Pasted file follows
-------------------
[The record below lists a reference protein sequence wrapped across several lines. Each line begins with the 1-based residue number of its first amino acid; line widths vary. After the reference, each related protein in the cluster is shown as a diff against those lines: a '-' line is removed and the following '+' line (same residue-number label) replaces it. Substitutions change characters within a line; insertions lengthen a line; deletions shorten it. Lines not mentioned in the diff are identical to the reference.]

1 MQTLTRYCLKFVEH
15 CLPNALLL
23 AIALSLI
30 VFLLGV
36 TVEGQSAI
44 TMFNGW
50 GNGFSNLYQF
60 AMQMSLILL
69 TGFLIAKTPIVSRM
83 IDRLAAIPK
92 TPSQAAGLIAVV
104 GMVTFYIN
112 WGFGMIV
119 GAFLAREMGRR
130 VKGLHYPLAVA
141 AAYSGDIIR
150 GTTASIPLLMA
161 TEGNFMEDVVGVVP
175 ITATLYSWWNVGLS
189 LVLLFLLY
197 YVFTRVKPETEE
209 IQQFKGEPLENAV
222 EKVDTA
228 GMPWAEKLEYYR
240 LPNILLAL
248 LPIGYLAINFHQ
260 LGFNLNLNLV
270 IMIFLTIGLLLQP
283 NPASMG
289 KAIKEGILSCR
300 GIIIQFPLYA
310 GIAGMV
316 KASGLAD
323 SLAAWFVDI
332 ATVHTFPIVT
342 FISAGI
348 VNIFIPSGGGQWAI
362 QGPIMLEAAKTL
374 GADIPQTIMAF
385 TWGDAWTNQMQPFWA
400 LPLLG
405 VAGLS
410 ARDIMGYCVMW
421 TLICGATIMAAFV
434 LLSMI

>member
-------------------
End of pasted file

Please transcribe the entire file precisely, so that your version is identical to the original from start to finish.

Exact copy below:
[The record below lists a reference protein sequence wrapped across several lines. Each line begins with the 1-based residue number of its first amino acid; line widths vary. After the reference, each related protein in the cluster is shown as a diff against those lines: a '-' line is removed and the following '+' line (same residue-number label) replaces it. Substitutions change characters within a line; insertions lengthen a line; deletions shorten it. Lines not mentioned in the diff are identical to the reference.]

1 MQTLTRYCLKFVEH
15 CLPNALLL
23 AIALSLI
30 VFLLGV
36 TVEGQSAI
44 TMFNGW
50 GNGFSNLYQF
60 AMQMSLILL
69 TGFLIAKTPIVSRM
83 IDRLAAIPK
92 TPSQAAGLIAVV
104 GMVTFYIN
112 WGFGMIV
119 GAFLAREMGRR
130 VKGLHYPLAVA
141 AAYSGDIIR
150 GTTASIPLLMA
161 TEGNFMEDVVGVVP
175 ITATLYSWWNVGLS
189 LVLLFLLY
197 YVFTRVKPETEE
209 IQQFKGEPLENAV
222 EKVDTA
228 GMPWAEKLEYYR
240 LPNILLAL
248 LPIGYLAINFHQ
260 LGFNLNLNLV
270 IMIFLTIGLLLQP
283 NPASMG
289 KAIKEGILSCR
300 GIIIQFPLYA
310 GIAGMV
316 KASGLAD
323 SLAAWFVDI
332 ATVHTFPIVT
342 FISAGI
348 VNIFIPSGGGQWAI
362 QGPIMLEAAKTL
374 GADIPQTIMAF
385 TWGDAWTNQMQPFWA
400 LPLLG
405 VAGLS
410 ARDIMGYCVMW
421 TLICGATIMAAFV
434 LLSMI

>member